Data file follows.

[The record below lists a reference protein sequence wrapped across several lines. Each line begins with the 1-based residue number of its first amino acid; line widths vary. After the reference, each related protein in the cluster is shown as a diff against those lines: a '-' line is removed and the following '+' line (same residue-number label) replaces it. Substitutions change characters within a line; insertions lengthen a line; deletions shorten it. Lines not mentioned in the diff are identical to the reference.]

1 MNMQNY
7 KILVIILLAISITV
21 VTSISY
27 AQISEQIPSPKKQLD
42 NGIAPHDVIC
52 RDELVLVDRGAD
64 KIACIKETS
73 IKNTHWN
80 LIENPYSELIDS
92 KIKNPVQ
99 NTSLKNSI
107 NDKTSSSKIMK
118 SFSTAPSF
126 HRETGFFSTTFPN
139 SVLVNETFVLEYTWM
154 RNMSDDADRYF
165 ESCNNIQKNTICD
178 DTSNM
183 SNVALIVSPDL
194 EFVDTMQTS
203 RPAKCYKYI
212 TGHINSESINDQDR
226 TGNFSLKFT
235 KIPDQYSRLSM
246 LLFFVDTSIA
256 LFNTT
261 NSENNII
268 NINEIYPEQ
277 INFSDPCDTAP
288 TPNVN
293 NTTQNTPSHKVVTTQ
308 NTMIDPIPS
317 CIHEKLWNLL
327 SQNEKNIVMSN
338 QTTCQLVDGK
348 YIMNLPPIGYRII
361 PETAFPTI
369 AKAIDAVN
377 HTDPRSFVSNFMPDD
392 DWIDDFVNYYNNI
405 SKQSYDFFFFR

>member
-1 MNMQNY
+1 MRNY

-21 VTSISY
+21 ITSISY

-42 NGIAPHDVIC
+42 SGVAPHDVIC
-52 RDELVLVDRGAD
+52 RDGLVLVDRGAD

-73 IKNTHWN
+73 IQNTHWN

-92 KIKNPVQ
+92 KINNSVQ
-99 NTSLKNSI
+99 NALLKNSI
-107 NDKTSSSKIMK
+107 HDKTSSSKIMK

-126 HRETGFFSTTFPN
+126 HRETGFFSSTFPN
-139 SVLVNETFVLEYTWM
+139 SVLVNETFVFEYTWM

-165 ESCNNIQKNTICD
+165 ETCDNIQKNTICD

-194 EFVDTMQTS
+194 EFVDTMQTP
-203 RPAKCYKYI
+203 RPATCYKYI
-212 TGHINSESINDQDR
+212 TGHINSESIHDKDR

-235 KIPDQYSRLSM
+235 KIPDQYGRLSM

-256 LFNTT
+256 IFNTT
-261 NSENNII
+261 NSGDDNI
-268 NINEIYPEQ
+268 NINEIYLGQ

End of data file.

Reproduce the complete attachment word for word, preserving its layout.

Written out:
[The record below lists a reference protein sequence wrapped across several lines. Each line begins with the 1-based residue number of its first amino acid; line widths vary. After the reference, each related protein in the cluster is shown as a diff against those lines: a '-' line is removed and the following '+' line (same residue-number label) replaces it. Substitutions change characters within a line; insertions lengthen a line; deletions shorten it. Lines not mentioned in the diff are identical to the reference.]

1 MNMQNY
7 KILVIILLAISITV
21 VTSISY
27 AQISEQIPSPKKQLD
42 NGIAPHDVIC
52 RDELVLVDRGAD
64 KIACIKETS
73 IKNTHWN
80 LIENPYSELIDS
92 KIKNPVQ
99 NTSLKNSI
107 NDKTSSSKIMK
118 SFSTAPSF
126 HRETGFFSTTFPN
139 SVLVNETFVLEYTWM
154 RNMSDDADRYF
165 ESCNNIQKNTICD
178 DTSNM
183 SNVALIVSPDL
194 EFVDTMQTS
203 RPAKCYKYI
212 TGHINSESINDQDR
226 TGNFSLKFT
235 KIPDQYSRLSM
246 LLFFVDTSIA
256 LFNTT
261 NSENNII
268 NINEIYPEQ
277 INFSDPCDTAP
288 TPNVN
293 NTTQNTPSHKVVTTQ
308 NTMIDPIPS
317 CIHEKLWNLL
327 SQNEKNIVMSN
338 QTTCQLVDGK
348 YIMNLPPIGYRII
361 PETAFPTI
369 AKAIDAVN
377 HTDPRSFVSNFMPDD
392 DWIDDFVNYYNNI
405 SKQSYDFFFFR

>member
-1 MNMQNY
+1 MRNY

-21 VTSISY
+21 ITSISY

-42 NGIAPHDVIC
+42 SGVAPHDVIC
-52 RDELVLVDRGAD
+52 RDGLVLVDRGAD

-73 IKNTHWN
+73 IQNTHWN

-92 KIKNPVQ
+92 KINNSVQ
-99 NTSLKNSI
+99 NALLKNSI
-107 NDKTSSSKIMK
+107 HDKTSSSKIMK

-126 HRETGFFSTTFPN
+126 HRETGFFSSTFPN
-139 SVLVNETFVLEYTWM
+139 SVLVNETFVFEYTWM

-165 ESCNNIQKNTICD
+165 ETCDNIQKNTICD

-194 EFVDTMQTS
+194 EFVDTMQTP
-203 RPAKCYKYI
+203 RPATCYKYI
-212 TGHINSESINDQDR
+212 TGHINSESIHDKDR

-235 KIPDQYSRLSM
+235 KIPDQYGRLSM

-256 LFNTT
+256 IFNTT
-261 NSENNII
+261 NSGDDNI
-268 NINEIYPEQ
+268 NINEIYLGQ